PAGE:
Paul used his yellow Nordkapp kayak (Isolde) for a solo paddle around the coastline of Alaska during the northern summers of 1990 and 1991.
See the bottom of this page for the full story in three PDFs.
After two failed attempts to paddle a double kayak across the Tasman Sea from Tasmania to Fiordland, Paul decided he needed a big trip to get morale back up. He was also extremely intrigued as to how Arctic skin kayaks evolved.
Paul decided to paddle solo around the entire coast of Alaska from Prince Rupert in British Columbia to finish at Inuvik on the Mackenzie River. With bugger all access for a support crew, Paul tackled this adventure solo, landing at remote Inuit villages to retrieve pre-organized food parcels that he had had earlier mailed from the lower 48. Paul always included a note to the local postmaster, saying he was a Kiwi paddling around Alaska!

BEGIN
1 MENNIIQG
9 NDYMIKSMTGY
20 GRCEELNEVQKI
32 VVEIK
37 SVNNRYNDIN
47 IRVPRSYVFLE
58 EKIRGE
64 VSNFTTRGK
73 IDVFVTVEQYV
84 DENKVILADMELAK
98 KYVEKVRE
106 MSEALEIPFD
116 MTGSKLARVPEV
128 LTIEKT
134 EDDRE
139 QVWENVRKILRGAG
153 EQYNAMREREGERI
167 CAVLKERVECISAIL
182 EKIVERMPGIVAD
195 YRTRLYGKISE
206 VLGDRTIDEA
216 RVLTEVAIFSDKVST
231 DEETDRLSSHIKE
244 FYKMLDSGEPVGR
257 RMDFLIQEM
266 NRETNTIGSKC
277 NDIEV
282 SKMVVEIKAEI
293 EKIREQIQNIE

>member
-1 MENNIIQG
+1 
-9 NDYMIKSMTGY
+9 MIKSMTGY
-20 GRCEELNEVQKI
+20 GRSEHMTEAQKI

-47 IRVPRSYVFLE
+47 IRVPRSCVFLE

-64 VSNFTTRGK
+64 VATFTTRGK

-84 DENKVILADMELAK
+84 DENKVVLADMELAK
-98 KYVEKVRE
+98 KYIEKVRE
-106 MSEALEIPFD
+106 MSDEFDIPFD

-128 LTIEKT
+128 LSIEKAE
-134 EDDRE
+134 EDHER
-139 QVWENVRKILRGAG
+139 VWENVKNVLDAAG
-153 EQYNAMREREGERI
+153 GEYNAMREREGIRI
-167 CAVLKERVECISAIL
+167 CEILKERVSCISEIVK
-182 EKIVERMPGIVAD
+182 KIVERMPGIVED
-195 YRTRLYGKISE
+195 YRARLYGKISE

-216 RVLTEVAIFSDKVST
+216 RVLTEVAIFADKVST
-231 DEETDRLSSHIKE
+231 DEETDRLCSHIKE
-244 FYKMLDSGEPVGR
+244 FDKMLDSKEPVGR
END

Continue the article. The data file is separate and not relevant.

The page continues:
Paul planned this solo 7,500 km paddle over one northern summer but that catastrophic oil spill from the Exxon Valdez (10.8 million gallons) abruptly ended his 1989 mission. Paul pulled the pin on the trip and put down his paddle at Elfin Cove. The local fishermen said that he would end up looking like a ‘slime ball’ if he continued his trip in ’89.
In May 1990, Paul paddled out from Juneau into the Gulf of Alaska, and reached Nome in early August, a distance of 4,409 kms. This trip was one of Paul’s most enjoyable and challenging; being dumped by big surf in the Gulf of Alaska, having his tent ripped open by a huge brown bear whilst he slept, but dealing with the ‘diabolical deltas’ that left him with nightmares.
Paul left his kayak in Nome for the winter, then followed the ice pack north in 1991, spending the last three days of this magic trip, paddling up the Mackenzie River to eventually land at the Inuvik road end, finally back in Canada. Highlights were being charged by a bull musk ox, having two large and very curious male brown bears wade out to his kayak. That Alaskan trip took a total of 179 days, covering a staggering 7,570 kms.
Look what has turned up for breakfast!
“He’s mine” “No mine I’m hungry!”
A small world thing. When Paul gave a talk about the trip to the Canterbury Sea kayak Network, there were two people in the room who had been to Inuvik. The other person had driven there.